Oxford Hills Comprehensive High School seniors Angelena Dunham, left, and Lindsay Strout stand Thursday at Valley View Orchard Pies in Oxford where they are interning through their school’s extended learning opportunity program. Daryn Slover/Sun Journal

PARIS — In a push to retain more people locally and help students better understand what career they want to seek in post-secondary settings, Maine schools have started extended learning opportunity programs.

Oxford Hills Comprehensive High School in Paris and Sacopee Valley High School in Hiram, both in Oxford County, are two of the 26 schools awarded two-year grants from the state to start extended learning opportunity programs. The state awarded grants totaling more than $5.6 million to those 26 schools in 2022.

The program has taken off at Oxford Hills, where Vincent Kloskowski, executive director of college, career and extended learning opportunities, has witnessed students better understand what careers they want to pursue after graduation. “It is expanding the walls of the classroom into the community,” he said.

The internships are available to junior and senior students who have an idea of what they want to study or pursue after graduation, he said. Students are then paired with local professionals or organizations in the field of the student’s choosing.

Students gain school credit for the internship, allowing them to spend time during the school day at their internship location, he said. It gives students a “taste of real-world experiences” before going into the workforce or college.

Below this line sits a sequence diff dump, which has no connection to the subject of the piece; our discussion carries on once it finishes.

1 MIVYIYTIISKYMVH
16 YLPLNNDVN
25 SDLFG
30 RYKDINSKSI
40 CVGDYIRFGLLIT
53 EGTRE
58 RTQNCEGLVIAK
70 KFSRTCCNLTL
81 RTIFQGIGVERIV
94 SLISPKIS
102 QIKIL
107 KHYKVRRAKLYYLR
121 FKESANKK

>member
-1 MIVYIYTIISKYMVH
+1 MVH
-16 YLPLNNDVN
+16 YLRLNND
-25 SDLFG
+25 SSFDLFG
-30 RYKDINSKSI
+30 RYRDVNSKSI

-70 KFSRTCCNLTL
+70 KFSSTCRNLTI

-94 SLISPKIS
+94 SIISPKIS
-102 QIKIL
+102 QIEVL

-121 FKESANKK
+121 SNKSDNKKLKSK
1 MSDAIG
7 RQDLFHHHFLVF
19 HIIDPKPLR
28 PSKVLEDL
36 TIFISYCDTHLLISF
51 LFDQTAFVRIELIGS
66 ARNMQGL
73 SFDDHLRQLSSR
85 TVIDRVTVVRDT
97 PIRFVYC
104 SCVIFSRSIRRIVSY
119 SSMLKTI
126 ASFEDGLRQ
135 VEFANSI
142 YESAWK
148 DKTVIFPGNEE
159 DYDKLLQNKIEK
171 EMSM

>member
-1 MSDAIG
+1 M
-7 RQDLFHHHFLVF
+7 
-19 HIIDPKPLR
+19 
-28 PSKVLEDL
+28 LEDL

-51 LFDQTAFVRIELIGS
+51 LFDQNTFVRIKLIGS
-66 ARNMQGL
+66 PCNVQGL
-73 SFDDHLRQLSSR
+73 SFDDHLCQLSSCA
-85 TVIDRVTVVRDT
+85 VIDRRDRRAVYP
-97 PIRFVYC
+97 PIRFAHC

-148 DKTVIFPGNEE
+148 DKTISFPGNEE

Figuring out what they want


Julia Hanson, 17, would not have been able to secure the physical therapy internship though Stephens Memorial Hospital in Norway without going through the school and getting credit for it, she said. There were a lot of obstacles that would have prevented her from interning at the hospital on her own.

She became interested in physical therapy after she had a osteomyelitis infection at 9 years old, which required invasive surgery, she said. She was hospitalized for a couple of weeks and had to learn how to walk again. Though physical therapy was difficult, she had therapists who made a difficult situation better.

“At 9, having to relearn to walk is really difficult,” she said. “So they were amazing and that kind of sent me on the path of I want to be that for someone else.”

She spends two to four hours at the hospital every week, she said. Being able to shadow some of the physical therapists has helped her learn more about anatomy and develop skills in individual patient care, how to interact with them, communicate with them and the best way to treat them in general, she said.

It has her thinking more about how she will care for patients and how she might develop her own unique treatment style after she earns her doctorate, she said.

The internship has only firmed up her desire to become a physical therapist, she said. She will start her education toward a doctorate in physical therapy in the fall at Colby-Sawyer College in New London, New Hampshire.


Senior Lindsay Strout, 17, is doing an internship at Valley View Orchard Pies in Oxford. She has always enjoyed cooking and took some culinary classes at the high school. She finds baking comforting.